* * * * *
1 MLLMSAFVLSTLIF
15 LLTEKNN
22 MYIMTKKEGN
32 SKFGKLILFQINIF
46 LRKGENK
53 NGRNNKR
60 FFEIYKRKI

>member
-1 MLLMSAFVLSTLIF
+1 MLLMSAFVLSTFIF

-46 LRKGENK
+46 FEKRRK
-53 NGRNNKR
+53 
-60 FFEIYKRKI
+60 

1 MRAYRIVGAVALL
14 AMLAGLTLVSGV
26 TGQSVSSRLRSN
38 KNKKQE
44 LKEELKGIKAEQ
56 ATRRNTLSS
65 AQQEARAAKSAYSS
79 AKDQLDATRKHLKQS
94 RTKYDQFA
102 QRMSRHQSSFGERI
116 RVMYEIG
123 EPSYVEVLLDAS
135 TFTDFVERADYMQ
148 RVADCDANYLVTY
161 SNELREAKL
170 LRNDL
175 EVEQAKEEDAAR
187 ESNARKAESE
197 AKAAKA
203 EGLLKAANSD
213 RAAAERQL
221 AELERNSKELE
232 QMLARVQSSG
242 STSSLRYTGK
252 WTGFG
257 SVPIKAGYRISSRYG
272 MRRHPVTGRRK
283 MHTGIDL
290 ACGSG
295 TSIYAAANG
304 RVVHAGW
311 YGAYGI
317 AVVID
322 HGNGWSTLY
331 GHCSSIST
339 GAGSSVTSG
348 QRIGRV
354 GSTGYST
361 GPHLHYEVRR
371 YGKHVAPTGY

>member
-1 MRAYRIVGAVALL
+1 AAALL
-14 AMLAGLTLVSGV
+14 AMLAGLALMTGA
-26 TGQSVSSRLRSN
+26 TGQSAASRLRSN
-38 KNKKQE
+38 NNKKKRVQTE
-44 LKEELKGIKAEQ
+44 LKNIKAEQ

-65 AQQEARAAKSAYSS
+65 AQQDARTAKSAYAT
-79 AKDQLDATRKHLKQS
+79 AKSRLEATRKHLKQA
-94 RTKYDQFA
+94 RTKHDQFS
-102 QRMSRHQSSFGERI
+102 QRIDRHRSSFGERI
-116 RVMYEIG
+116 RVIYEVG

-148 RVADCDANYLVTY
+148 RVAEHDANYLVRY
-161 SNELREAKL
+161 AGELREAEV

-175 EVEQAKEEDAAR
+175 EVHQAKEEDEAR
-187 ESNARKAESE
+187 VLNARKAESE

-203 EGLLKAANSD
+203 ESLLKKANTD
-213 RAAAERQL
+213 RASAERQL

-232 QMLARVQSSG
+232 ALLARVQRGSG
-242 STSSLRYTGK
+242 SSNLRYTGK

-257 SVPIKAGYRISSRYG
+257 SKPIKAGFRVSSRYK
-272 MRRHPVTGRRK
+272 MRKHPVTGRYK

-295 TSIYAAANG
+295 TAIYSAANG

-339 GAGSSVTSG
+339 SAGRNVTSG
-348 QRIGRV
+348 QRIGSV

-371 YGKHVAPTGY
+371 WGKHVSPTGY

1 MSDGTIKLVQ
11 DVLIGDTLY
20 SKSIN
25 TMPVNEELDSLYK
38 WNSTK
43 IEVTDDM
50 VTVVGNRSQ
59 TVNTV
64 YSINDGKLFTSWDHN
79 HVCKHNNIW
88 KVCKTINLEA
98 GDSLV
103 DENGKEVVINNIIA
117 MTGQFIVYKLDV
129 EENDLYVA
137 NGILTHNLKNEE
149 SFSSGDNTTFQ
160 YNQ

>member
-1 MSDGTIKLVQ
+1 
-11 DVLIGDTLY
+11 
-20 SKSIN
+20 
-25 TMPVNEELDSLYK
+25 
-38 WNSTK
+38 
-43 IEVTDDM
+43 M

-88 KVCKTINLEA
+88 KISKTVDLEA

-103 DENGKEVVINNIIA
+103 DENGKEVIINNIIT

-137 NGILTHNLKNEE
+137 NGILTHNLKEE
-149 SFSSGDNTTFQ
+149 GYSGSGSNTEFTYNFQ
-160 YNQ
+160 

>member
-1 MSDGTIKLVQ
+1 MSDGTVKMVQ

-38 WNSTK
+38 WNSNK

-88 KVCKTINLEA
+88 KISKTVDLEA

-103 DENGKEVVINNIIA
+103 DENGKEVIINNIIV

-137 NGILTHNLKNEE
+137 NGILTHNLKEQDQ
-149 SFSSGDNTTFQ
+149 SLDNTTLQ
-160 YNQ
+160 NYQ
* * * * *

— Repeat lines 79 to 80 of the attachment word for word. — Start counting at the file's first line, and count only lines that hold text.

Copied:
+148 RVAEHDANYLVRY
-161 SNELREAKL